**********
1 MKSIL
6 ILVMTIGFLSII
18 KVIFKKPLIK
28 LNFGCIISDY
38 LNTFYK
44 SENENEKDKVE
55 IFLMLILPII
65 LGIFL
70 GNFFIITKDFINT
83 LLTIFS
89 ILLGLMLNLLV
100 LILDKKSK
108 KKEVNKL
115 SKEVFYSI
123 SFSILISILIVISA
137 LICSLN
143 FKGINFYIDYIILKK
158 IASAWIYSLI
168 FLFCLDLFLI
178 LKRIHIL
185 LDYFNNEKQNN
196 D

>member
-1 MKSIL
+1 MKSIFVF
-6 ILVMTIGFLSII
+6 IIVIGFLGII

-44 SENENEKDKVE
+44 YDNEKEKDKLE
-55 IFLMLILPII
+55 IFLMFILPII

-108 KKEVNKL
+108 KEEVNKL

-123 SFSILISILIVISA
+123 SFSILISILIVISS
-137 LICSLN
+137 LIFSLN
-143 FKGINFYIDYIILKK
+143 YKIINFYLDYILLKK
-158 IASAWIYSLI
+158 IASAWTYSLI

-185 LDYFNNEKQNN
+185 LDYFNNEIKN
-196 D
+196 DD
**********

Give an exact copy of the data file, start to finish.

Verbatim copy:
1 MKSIL
6 ILVMTIGFLSII
18 KVIFKKPLIK
28 LNFGCIISDY
38 LNTFYK
44 SENENEKDKVE
55 IFLMLILPII
65 LGIFL
70 GNFFIITKDFINT
83 LLTIFS
89 ILLGLMLNLLV
100 LILDKKSK
108 KKEVNKL
115 SKEVFYSI
123 SFSILISILIVISA
137 LICSLN
143 FKGINFYIDYIILKK
158 IASAWIYSLI
168 FLFCLDLFLI
178 LKRIHIL
185 LDYFNNEKQNN
196 D

>member
-1 MKSIL
+1 MKSIFVF
-6 ILVMTIGFLSII
+6 IIVIGFLGII

-44 SENENEKDKVE
+44 YDNEKEKDKLE
-55 IFLMLILPII
+55 IFLMFILPII

-108 KKEVNKL
+108 KEEVNKL

-123 SFSILISILIVISA
+123 SFSILISILIVISS
-137 LICSLN
+137 LIFSLN
-143 FKGINFYIDYIILKK
+143 YKIINFYLDYILLKK
-158 IASAWIYSLI
+158 IASAWTYSLI

-185 LDYFNNEKQNN
+185 LDYFNNEIKN
-196 D
+196 DD